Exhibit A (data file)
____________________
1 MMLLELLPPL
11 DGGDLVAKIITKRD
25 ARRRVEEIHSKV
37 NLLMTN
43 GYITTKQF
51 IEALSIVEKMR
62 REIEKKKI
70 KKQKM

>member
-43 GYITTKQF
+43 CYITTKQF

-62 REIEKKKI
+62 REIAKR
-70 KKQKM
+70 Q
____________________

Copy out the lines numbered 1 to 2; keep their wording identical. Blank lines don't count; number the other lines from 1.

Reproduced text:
1 MMLLELLPPL
11 DGGDLVAKIITKRD